Identity theft is a serious threat in today’s world, and it is important to take every precaution to avoid it. After it is no longer necessary to retain your tax records, financial statements, or any other documents with your personal information, you should dispose of these records by shredding them and not disposing of them by merely throwing them away in the trash.
WHEN IN DOUBT, DON’T THROW IT OUT
Federal law requires you to maintain copies of your tax returns and supporting documents for three years. This is called the “three-year law” and leads many people to believe they’re safe provided they retain their documents for this period of time. Even if the original records are provided only on paper, they can be scanned and converted to a digital format. Once the documents are in electronic form, taxpayers can download them to a backup storage device, such as an external hard drive, or burn them onto a CD or DVD (don’t forget to label it).
Create a Backup Set of Records and Store Them Electronically.
Keeping a backup set of records — including, for example, bank statements, tax returns, insurance policies, etc. — is easier than ever now that many financial institutions provide statements and documents electronically, and much financial information is available on the Internet. You might also consider online backup, which is the only way to ensure that data is fully protected. With online backup, files are stored in another region of the country, so that if a hurricane or other natural disaster occurs, documents remain safe.
However, if the IRS believes you have significantly underreported your income (by 25 percent or more), or believes there may be indication of fraud, it may go back six years in an audit. To be safe, use the following guidelines below.
W2 - wages, salary, and taxes withheld
W2G - Gambling winnings
1099B - Income from stock sales
1099 div - Dividends and other bank distributions
1099 G - unemployment benefits and other state or local payments like tax refunds
1099 INT - Interest or savings
1099 K - Income from online payment services
1099 S - for income from the sale of your residence or other property
1099 MISC - Miscellaneous income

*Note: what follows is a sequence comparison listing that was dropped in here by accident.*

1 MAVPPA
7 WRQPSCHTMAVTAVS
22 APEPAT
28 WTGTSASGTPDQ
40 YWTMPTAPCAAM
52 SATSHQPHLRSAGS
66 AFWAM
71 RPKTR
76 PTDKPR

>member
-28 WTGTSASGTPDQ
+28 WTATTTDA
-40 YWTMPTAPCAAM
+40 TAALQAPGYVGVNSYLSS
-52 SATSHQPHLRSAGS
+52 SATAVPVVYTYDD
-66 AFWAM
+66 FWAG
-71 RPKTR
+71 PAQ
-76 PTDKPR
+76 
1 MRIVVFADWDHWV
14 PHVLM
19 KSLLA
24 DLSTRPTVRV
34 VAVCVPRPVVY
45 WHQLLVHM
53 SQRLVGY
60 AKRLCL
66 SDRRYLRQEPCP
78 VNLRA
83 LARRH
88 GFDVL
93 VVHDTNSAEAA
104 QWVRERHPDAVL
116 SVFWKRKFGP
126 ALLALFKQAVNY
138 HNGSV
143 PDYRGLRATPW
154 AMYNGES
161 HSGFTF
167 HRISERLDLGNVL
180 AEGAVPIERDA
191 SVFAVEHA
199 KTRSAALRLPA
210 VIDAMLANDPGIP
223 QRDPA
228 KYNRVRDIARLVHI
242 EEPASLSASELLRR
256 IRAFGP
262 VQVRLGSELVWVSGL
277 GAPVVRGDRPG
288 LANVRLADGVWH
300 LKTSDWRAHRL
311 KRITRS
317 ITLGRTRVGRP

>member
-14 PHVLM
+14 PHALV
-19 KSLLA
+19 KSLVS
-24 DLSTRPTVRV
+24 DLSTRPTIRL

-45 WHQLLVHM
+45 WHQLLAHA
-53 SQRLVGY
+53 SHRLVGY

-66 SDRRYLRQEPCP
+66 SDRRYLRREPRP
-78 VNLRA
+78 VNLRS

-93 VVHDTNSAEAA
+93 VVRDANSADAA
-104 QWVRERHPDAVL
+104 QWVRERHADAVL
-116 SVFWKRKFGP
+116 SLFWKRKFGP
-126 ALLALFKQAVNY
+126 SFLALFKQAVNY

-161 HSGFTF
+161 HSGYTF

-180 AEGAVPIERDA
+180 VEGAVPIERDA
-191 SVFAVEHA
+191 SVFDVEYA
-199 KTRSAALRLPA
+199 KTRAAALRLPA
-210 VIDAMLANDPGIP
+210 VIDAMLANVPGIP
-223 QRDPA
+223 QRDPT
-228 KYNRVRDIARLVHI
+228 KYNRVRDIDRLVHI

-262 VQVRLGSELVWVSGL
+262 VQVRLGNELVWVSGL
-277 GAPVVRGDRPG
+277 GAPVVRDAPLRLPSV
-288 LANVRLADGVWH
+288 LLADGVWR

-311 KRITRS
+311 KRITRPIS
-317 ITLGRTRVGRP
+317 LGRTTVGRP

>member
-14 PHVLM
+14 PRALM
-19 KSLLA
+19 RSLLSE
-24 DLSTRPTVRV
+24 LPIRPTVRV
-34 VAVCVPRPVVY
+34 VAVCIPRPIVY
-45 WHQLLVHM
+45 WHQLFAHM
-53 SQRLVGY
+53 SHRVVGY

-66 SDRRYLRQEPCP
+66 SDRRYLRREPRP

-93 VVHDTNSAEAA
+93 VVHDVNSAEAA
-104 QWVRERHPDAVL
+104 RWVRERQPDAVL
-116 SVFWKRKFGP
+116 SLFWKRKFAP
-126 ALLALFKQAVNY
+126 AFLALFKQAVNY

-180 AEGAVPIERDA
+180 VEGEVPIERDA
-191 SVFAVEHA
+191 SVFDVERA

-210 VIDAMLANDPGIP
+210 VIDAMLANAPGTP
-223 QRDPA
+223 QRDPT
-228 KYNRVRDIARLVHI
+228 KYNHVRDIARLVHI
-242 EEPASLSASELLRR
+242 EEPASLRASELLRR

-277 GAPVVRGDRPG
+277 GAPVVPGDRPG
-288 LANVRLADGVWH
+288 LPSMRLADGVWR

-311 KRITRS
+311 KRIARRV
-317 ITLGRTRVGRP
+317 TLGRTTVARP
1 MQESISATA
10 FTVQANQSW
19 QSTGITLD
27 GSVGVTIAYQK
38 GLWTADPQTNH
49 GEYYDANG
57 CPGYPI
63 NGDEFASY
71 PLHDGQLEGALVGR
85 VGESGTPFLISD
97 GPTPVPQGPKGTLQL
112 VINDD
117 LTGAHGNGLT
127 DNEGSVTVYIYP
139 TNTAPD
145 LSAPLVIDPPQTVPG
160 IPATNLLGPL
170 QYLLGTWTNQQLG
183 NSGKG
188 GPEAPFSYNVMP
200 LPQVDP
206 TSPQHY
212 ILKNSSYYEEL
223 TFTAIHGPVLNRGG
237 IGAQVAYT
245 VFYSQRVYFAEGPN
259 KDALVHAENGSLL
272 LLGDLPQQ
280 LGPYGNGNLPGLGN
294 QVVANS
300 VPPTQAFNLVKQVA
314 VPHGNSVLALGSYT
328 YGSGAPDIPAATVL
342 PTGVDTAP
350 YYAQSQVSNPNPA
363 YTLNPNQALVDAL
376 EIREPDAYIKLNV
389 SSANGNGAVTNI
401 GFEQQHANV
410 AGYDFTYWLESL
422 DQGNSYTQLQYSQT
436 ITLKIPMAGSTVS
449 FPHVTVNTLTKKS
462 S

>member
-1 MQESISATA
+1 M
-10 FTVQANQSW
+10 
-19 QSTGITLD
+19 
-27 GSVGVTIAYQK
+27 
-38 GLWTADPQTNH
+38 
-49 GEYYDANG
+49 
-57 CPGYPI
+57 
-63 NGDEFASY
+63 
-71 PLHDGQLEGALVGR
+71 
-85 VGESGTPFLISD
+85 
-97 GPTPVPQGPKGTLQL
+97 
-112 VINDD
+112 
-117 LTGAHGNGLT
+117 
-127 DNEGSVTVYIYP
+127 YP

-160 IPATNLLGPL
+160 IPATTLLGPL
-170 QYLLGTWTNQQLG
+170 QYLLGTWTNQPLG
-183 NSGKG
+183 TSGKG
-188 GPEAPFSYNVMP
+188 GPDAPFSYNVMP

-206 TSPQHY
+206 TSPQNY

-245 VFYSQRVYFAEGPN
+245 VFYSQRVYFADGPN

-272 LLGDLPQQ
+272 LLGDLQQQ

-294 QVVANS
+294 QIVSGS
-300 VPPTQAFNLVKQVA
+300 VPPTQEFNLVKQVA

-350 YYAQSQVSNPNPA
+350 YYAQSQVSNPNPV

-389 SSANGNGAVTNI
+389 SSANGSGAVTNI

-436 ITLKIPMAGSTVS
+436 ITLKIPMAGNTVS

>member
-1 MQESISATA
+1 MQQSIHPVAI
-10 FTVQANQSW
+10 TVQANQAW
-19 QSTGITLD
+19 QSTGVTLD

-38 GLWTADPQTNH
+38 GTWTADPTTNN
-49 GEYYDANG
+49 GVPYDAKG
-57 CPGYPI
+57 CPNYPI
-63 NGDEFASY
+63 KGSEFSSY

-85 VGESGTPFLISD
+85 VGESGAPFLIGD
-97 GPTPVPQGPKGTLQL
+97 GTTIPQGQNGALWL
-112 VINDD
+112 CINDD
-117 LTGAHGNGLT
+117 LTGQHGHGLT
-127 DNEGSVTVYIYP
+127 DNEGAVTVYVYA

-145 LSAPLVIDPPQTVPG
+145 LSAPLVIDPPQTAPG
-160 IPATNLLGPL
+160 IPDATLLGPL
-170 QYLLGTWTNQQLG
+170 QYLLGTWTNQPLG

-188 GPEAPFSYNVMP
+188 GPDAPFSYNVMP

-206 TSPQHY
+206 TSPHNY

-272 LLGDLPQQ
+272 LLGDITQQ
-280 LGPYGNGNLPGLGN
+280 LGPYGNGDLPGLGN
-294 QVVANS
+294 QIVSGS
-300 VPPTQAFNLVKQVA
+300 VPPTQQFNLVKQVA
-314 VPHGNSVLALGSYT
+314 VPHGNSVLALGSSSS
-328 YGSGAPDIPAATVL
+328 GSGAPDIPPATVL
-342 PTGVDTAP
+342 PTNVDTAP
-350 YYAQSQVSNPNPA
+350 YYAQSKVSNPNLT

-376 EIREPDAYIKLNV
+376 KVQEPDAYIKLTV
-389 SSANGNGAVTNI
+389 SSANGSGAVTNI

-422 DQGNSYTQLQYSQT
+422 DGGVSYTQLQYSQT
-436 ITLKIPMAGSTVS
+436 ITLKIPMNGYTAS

1099 NEC - Non-employee compensation
1099 R - Retirement income
SSA 1099 - Social Security benefits
1095 A - Health insurance marketplace statement
1098 - Mortgage interest statement
1098 C - Contributions of cars, boats, or planes
1098 E - Student loan interest
1098 T - Tuition and related educational expenses
5498 SA - Health savings account contributions
Records of any transactions involving cryptocurrency
Real estate taxes
Out-of-pocket medical expenses
Premiums paid for long-term care insurance
Estimated tax payments made during the year to the IRS and state and local tax authorities
And if you're itemizing deductions, you'll need information such as receipts, paid bills, and invoices to claim some deductions, including:
- Charitable donations
- Child care costs
- Expenses for educators
- Medical and dental expenses
- Retirement contributions
- Work expenses if you are self-employed
Your personal information tells the IRS and state taxing authority who’s filing a return, where to contact you, and deposit your tax refund.
- Your name exactly as it appears on your Social Security card
- Date of birth
- Social Security number
- Home address
- Copy of last year’s federal and state tax returns
- Bank account number and routing number to receive your refund by direct deposit
If you can claim someone else as a dependent, you’ll need the following information.
- Dependents’ name (as it appears on their Social Security card), dates of birth, and Social Security numbers (or tax ID numbers)
- Form 8332 if your dependent child’s custodial parent is releasing their right to claim the child as a dependent
If you’re self-employed, you need to report that income. You can also claim business expenses to lower your taxable income.
1099 NEC or 1099 K - showing income earned as an independent contractor
Records of all business income and expenses
Documentation for home office expenses, including square footage of home and square footage of area used exclusively for business
Records for business assets to be depreciated, including cost and date placed in service
Miles traveled for business purposes